Search

Bad Breaker-Uppers The world champion Marlins' fire sale is nothing new to baseball

May 25, 1998
May 25, 1998

Table of Contents
May 25, 1998

Baseball

Bad Breaker-Uppers The world champion Marlins' fire sale is nothing new to baseball

The Marlins' version of the Instant World Champions Exile
Association is not, as widely assumed, the product of a fin de
siecle pattern of economic behavior. The boom-and-bust mentality
that has seen high-priced Florida players like Gary Sheffield
and Charles Johnson trundled off like a pile of overnight
packages is actually an ancient baseball tradition. Building a
championship team only to tear it down is as old as the World
Series itself. Older, in fact.

This is an article from the May 25, 1998 issue

The eeriest of several parallels to the Marlins is the 1887
Detroit Wolverines, the National League champs who upended the
favored St. Louis Browns of the American Association in a
tiresome 15-game championship series that antedated the first
World Series by 16 years. Like Florida, the Wolverines were the
product of free spending by owner Fred K. Stearns, a
pharmaceuticals magnate who was the Wayne Huizenga of the
Gaslight Era.

In September 1885, upon hearing that the Buffalo Bisons were
about to go belly-up, Stearns, whose Wolverines were 41-67 that
year, simply bought all the Bisons' players for $7,000. The deal
was voided by the league, but after the season, Buffalo's Big
Four infield of future Hall of Famer Dan Brouthers, Hardy
Richardson, Jack Rowe and Deacon White visited the hunting lodge
of a Detroit team exec and were signed as "free agents." After
the start of the '86 season Detroit acquired star second baseman
Fred Dunlap from the St. Louis Maroons, and by '87 it was the
best team in baseball.

Despite winning the championship, Stearns didn't make money--or
at least enough of it. Barely two months after the 1887 season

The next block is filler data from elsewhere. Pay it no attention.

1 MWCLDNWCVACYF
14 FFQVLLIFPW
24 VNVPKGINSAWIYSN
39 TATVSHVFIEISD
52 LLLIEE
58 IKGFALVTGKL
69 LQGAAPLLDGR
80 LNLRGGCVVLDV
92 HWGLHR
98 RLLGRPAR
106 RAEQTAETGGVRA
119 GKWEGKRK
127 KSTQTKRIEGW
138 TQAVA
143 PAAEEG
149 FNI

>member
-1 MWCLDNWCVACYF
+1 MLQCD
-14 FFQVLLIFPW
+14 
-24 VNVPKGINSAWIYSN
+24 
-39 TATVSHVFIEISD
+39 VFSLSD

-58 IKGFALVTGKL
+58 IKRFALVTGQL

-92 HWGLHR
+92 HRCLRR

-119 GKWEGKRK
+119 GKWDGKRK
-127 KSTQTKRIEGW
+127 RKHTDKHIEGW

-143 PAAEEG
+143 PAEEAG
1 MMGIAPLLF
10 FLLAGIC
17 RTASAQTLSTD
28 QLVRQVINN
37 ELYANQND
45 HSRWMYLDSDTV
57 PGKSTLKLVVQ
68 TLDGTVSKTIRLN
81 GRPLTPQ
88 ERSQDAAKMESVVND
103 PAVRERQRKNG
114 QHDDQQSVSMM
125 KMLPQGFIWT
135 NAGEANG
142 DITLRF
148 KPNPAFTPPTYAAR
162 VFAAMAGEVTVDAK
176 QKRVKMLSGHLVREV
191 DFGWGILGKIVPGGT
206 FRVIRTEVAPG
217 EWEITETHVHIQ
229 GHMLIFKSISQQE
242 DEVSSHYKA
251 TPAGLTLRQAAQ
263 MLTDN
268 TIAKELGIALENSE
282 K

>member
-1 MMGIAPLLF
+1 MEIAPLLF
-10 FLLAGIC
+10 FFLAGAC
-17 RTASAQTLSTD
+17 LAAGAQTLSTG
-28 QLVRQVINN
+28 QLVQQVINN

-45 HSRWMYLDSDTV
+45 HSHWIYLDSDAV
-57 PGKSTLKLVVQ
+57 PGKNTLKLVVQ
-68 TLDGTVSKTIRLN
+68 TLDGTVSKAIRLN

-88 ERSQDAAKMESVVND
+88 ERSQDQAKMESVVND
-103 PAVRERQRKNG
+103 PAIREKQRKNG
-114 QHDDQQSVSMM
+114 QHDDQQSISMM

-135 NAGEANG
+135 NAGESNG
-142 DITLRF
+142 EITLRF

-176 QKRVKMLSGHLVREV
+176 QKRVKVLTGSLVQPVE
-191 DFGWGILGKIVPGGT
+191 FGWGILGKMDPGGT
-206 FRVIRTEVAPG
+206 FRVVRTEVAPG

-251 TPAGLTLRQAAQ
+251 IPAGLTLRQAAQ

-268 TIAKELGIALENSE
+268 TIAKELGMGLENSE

ended, Dunlap was sold to Pittsburgh for $5,000. Hall of Fame
slugger Sam Thompson, the Wolverines' rightfielder, missed much
of the ensuing season with a bum arm, and on July 9, 1888,
Dunlap's replacement, Richardson, sustained a season-ending
broken ankle. Detroit was somehow still in first place at the
end of July, but it lost 16 straight in August. During the '88
championship series the news broke that Detroit planned to
peddle its players. Brouthers, Richardson and catchers Charlie
Bennett and Charlie Ganzel went to the Boston Beaneaters for
cash. Rowe, White, centerfielder Ned Hanlon and 30-game winner
Pete Conway were sold to the Pittsburgh Alleghenys. Thompson
went to the Philadelphia Phillies, for whom he would star
throughout the '90s. On November 21, 392 days after they'd won a
championship, the Wolverines went out of business and returned
their franchise to the National League.

More recent World Series winners have been quickly dismembered
as well. Philadelphia Athletics owner-manager Connie Mack was so
disheartened (and financially strapped) by his defending world
champs' having been swept in the 1914 Series that by June 1915
he had gotten rid of more than half his Series-winning roster.
Mack's sale of second baseman Eddie Collins to the White Sox for
$50,000 set the standard for the kind of deals now being done in
Florida.

The Marlins, of course, have sped up the process impressively.
The stretch between Florida's World Series win and the
announcement of the Sheffield-Bonilla-Johnson exodus was a tidy
200 days. So to complete the Wolverines comparison, all the
Marlins have to do is go out of business this winter. Go out of
business officially, that is.

B/W PHOTO HIT AND RUN Brouthers helped the Wolverines win in 1887 and was sold in '88. [Dan Brouthers]